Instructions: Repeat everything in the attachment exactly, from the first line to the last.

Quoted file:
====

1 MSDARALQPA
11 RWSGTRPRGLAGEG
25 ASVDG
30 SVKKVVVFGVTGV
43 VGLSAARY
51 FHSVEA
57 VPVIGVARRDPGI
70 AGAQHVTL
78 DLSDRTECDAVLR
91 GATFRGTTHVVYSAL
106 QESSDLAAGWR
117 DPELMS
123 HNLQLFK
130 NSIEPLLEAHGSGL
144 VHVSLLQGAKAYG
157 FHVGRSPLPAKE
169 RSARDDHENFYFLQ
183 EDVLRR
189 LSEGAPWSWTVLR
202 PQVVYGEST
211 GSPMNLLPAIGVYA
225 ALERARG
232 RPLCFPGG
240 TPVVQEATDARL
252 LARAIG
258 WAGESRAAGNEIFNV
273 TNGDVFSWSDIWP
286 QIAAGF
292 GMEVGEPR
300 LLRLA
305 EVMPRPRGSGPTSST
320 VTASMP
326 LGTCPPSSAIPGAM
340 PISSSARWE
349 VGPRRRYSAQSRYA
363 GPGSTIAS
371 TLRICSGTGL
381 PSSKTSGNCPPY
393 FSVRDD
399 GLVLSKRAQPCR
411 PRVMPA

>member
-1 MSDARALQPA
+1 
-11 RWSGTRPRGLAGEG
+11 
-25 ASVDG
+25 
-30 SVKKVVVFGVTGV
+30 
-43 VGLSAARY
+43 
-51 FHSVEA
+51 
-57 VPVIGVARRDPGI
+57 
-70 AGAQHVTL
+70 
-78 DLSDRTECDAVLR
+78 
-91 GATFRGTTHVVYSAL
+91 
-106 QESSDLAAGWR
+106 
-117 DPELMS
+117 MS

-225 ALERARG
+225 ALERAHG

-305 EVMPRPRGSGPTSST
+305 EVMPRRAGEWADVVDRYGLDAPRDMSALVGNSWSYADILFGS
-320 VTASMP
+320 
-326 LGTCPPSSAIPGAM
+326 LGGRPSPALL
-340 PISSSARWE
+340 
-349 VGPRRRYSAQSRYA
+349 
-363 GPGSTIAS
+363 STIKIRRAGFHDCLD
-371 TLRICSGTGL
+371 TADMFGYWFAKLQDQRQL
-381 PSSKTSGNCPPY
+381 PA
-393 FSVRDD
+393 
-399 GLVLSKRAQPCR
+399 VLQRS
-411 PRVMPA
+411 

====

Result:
1 MSDARALQPA
11 RWSGTRPRGLAGEG
25 ASVDG
30 SVKKVVVFGVTGV
43 VGLSAARY
51 FHSVEA
57 VPVIGVARRDPGI
70 AGAQHVTL
78 DLSDRTECDAVLR
91 GATFRGTTHVVYSAL
106 QESSDLAAGWR
117 DPELMS
123 HNLQLFK
130 NSIEPLLEAHGSGL
144 VHVSLLQGAKAYG
157 FHVGRSPLPAKE
169 RSARDDHENFYFLQ
183 EDVLRR
189 LSEGAPWSWTVLR
202 PQVVYGEST
211 GSPMNLLPAIGVYA
225 ALERARG
232 RPLCFPGG
240 TPVVQEATDARL
252 LARAIG
258 WAGESRAAGNEIFNV
273 TNGDVFSWSDIWP
286 QIAAGF
292 GMEVGEPR
300 LLRLA
305 EVMPRPRGSGPTSST
320 VTASMP
326 LGTCPPSSAIPGAM
340 PISSSARWE
349 VGPRRRYSAQSRYA
363 GPGSTIAS
371 TLRICSGTGL
381 PSSKTSGNCPPY
393 FSVRDD
399 GLVLSKRAQPCR
411 PRVMPA

>member
-1 MSDARALQPA
+1 
-11 RWSGTRPRGLAGEG
+11 
-25 ASVDG
+25 
-30 SVKKVVVFGVTGV
+30 
-43 VGLSAARY
+43 
-51 FHSVEA
+51 
-57 VPVIGVARRDPGI
+57 
-70 AGAQHVTL
+70 
-78 DLSDRTECDAVLR
+78 
-91 GATFRGTTHVVYSAL
+91 
-106 QESSDLAAGWR
+106 
-117 DPELMS
+117 MS

-225 ALERARG
+225 ALERAHG

-305 EVMPRPRGSGPTSST
+305 EVMPRRAGEWADVVDRYGLDAPRDMSALVGNSWSYADILFGS
-320 VTASMP
+320 
-326 LGTCPPSSAIPGAM
+326 LGGRPSPALL
-340 PISSSARWE
+340 
-349 VGPRRRYSAQSRYA
+349 
-363 GPGSTIAS
+363 STIKIRRAGFHDCLD
-371 TLRICSGTGL
+371 TADMFGYWFAKLQDQRQL
-381 PSSKTSGNCPPY
+381 PA
-393 FSVRDD
+393 
-399 GLVLSKRAQPCR
+399 VLQRS
-411 PRVMPA
+411 